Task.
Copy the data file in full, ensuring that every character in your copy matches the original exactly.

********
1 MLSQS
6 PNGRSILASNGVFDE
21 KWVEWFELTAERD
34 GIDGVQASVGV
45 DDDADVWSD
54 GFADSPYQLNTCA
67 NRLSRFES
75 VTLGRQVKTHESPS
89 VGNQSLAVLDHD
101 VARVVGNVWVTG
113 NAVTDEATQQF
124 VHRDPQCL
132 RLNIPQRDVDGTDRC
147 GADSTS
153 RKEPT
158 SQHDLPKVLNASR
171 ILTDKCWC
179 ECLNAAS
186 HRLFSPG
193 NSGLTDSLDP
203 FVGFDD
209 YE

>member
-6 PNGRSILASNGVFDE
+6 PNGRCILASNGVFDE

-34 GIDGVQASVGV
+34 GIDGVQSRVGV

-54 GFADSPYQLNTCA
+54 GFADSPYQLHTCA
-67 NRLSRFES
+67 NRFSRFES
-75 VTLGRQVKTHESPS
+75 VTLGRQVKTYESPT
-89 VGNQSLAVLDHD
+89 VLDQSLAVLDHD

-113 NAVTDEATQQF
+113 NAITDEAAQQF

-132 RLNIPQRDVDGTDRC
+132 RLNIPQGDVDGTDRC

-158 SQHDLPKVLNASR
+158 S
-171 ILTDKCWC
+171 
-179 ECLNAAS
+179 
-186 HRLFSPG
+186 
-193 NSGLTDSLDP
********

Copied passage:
1 MLSQS
6 PNGRSILASNGVFDE
21 KWVEWFELTAERD
34 GIDGVQASVGV
45 DDDADVWSD
54 GFADSPYQLNTCA
67 NRLSRFES
75 VTLGRQVKTHESPS
89 VGNQSLAVLDHD
101 VARVVGNVWVTG
113 NAVTDEATQQF
124 VHRDPQCL
132 RLNIPQRDVDGTDRC
147 GADSTS
153 RKEPT
158 SQHDLPKVLNASR
171 ILTDKCWC
179 ECLNAAS
186 HRLFSPG
193 NSGLTDSLDP
203 FVGFDD
209 YE

>member
-6 PNGRSILASNGVFDE
+6 PNGRCILASNGVFDE

-34 GIDGVQASVGV
+34 GIDGVQSRVGV

-54 GFADSPYQLNTCA
+54 GFADSPYQLHTCA
-67 NRLSRFES
+67 NRFSRFES
-75 VTLGRQVKTHESPS
+75 VTLGRQVKTYESPT
-89 VGNQSLAVLDHD
+89 VLDQSLAVLDHD

-113 NAVTDEATQQF
+113 NAITDEAAQQF

-132 RLNIPQRDVDGTDRC
+132 RLNIPQGDVDGTDRC

-158 SQHDLPKVLNASR
+158 S
-171 ILTDKCWC
+171 
-179 ECLNAAS
+179 
-186 HRLFSPG
+186 
-193 NSGLTDSLDP